Wenda Millard

Wenda Harris Millard on Digital's Impact

MediaLink is a strategic advisory firm that “live[s] at the intersection of media, marketing, advertising, entertainment, technology and finance.” The same can be said of MediaLink’s President and COO, Wenda Harris Millard. We spoke with her about the implications of the technology shift we’ve undergone in the past 20 years and the future of “digital” as an adjective.
October 6, 2015

You’ve had an impressive career in pioneering digital roles, but you started out in print media. What was it about the potential of the Internet and digital media—and this whole new channel that opened up as a result of this new technology—that called to you, after years in magazine publishing?

At the time, it was difficult to evaluate the opportunity presented by digital media. This was back in 1995, and while digital existed, it was unknown to the media and marketing world. From my perspective, it was fascinating to think about the potential of a truly new medium, which hadn’t really existed for decades—really, since the birth of television. The notion of having an entirely new way to communicate with people, to sell, to merchandise and to create brands—the new and the untested and the unknown, all combined—it was irresistible to me.

You’ve said that "[digital is] not the future ... [it’s] very much now."

Right. At this point, we’re 20 years into the digital revolution, so any company that’s looking at being contemporary, and any company that’s looking at the future, should already be actively participating in the digital space. I think it won’t be that long from now before we stop saying "digital media" and "digital marketing." It will just be "media." It will just be "marketing." It really wasn’t all that long ago when this was called "new media"—now, you’d never call it that. I think we’ll see digital as an adjective go away in the next five to seven years or so.

MediaLink notes that "adapting [to the marketplace] is not good enough." What does it take to be a business that goes beyond simply adapting and truly excels in this fast-paced, data-driven environment?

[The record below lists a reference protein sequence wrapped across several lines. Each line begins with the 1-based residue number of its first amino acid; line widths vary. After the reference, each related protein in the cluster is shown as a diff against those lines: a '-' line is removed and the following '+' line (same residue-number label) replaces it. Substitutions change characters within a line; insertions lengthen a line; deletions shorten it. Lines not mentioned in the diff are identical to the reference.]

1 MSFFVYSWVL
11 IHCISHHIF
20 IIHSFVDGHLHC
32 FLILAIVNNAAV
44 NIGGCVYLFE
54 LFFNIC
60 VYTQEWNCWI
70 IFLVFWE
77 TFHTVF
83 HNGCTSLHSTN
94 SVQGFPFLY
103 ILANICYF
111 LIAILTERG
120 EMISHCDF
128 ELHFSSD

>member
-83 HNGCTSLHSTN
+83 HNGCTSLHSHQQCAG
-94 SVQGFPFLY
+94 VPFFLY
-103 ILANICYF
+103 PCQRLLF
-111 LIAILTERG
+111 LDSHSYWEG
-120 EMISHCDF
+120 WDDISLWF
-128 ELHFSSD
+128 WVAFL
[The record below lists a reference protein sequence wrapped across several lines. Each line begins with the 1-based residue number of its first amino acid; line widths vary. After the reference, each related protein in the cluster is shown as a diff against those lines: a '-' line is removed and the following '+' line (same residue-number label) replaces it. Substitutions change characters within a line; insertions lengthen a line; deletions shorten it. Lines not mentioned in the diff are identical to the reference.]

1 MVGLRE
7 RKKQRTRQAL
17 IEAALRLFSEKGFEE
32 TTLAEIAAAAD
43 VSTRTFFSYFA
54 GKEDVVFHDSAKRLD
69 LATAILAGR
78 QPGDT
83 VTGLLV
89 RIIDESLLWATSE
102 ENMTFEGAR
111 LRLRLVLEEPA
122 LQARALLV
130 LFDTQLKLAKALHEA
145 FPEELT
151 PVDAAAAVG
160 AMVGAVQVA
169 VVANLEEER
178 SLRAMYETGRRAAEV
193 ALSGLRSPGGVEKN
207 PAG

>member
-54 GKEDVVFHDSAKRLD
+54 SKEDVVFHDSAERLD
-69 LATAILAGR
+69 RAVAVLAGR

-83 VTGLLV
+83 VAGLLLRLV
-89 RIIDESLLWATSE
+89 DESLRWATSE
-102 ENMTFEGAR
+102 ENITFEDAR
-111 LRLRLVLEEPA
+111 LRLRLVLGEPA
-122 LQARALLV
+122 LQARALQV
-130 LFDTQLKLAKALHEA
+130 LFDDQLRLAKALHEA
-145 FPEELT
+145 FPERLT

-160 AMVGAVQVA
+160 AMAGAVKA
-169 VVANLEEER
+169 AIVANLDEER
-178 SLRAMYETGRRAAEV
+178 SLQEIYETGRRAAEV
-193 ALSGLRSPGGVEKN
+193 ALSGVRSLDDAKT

This is a relatively new phenomenon, this focus on a data-driven world—it’s very different from the way many industries have operated in the past, and I think everyone is coming to the realization that they need to pay attention to data and figure out their place in this new environment. That said, I don’t think we’re even close to understanding, at large, what a data-driven world looks like—I think we’re at the very beginning. We’re still in a place where we have more data than could possibly be imagined, and we don’t necessarily understand what that data means and how to use it.

Of course, I think what people are learning is that data isn’t where it stops—it’s the derivative of the data that has value. So, it’s the consumer insights that are really the focus of what data means, and the more information you have about your consumer, and the better you can apply that data, the better off your business will be. That is, if the derivative of that data—again, the insight—is used properly.

You and your business partner Michael Kassan have talked about how certain roles in the C-suite—namely the CIO, CTO and CMO—are working more closely together than they ever have before. How do you see the C-suite evolving, as these roles continue to become more intertwined?

I don’t think we’ll see the day where the CMO and the CTO positions merge and become one, but I do think there’s overlap between the two, and I see them continuing to be more dependent upon one another for knowledge about how to use data and how to leverage all things digital.

Part of what MediaLink does is executive search—helping companies to identify and onboard talent. How has the technology shift of the past two decades or so impacted the ways companies operate and the skills that are most in demand?

As we move forward in a world that’s driven by data and technology, we’re seeing the creation of new jobs and the elimination of others. The talent pool is changing. If you had said to anyone in the 1980s that we would have data scientists in the media world, for example, they would have looked at you very curiously. The reality is that the talent requirements for many businesses have changed radically. We’ll continue to see the need for different types of skills and experiences across many different industries.

Looking ahead, what do you see as the next big platform or opportunity for advertisers and marketers? Are there any emerging trends that business leaders need to be aware of, if they’re not already?

I see the two biggest trends as mobile and living in a data-driven world. At the highest level, I think it’s understood that those are important, but the implications may not be clear to everyone yet. We’ve been living in "the year of mobile" for about the last 10 years, and while usage has gone through the roof—many, many more people in this world use a mobile device versus a desktop—we don’t yet fully understand all the benefits, from a marketing standpoint.

In 2012, AdAge named you one of the "100 Most Influential Women in Advertising in the Last 100 Years." What advice do you have for someone who might want to grow into a role like yours?

Be a student at all times. In a position like mine, you’re still learning as much as you’re teaching. In my opinion, that’s one of the keys to success, to be ever a student.


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